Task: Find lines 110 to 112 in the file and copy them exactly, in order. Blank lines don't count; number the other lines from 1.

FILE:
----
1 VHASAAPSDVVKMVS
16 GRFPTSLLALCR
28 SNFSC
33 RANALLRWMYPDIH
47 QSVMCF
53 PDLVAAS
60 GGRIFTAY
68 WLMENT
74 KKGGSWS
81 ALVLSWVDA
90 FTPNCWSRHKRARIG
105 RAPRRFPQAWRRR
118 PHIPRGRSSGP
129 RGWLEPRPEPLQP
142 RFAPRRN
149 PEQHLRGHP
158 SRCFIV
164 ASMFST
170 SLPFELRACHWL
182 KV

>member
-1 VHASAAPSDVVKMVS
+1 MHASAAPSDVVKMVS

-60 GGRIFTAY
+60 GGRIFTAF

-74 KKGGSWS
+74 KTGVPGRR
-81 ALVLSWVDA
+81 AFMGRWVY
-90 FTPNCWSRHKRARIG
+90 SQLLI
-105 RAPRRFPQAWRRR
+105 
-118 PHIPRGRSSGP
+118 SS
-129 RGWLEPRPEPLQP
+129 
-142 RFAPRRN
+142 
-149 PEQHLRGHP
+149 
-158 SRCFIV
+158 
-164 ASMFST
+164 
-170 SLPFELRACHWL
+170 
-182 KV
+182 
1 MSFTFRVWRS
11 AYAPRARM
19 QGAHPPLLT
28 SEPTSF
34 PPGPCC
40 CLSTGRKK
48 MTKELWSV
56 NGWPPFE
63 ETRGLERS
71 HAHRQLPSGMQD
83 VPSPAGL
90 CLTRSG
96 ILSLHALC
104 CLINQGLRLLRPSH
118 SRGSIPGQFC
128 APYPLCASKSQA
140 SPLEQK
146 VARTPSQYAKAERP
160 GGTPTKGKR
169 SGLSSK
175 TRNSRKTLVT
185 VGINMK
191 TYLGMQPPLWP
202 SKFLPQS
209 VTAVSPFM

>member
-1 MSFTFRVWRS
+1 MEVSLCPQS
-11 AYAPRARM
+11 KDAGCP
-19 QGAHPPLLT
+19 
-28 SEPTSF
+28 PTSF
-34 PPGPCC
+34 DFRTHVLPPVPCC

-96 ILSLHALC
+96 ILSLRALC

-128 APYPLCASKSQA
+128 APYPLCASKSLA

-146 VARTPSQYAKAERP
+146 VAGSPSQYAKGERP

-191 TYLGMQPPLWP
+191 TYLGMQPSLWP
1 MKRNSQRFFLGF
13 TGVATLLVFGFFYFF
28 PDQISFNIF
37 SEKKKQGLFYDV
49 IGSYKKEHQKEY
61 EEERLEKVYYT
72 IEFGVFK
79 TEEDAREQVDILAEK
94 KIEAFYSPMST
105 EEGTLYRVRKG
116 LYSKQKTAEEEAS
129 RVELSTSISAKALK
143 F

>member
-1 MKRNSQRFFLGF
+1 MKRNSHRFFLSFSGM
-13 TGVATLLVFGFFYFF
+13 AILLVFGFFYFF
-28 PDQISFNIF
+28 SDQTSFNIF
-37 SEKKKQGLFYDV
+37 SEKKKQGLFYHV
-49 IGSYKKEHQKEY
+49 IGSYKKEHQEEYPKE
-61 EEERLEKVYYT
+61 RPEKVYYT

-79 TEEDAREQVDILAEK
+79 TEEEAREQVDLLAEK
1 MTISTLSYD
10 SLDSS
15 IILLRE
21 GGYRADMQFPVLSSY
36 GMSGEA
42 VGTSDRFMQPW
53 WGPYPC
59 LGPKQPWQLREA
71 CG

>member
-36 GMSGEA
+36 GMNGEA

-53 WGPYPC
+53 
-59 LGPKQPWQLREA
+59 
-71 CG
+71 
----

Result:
-13 TGVATLLVFGFFYFF
+13 AILLVFGFFYFF
-28 PDQISFNIF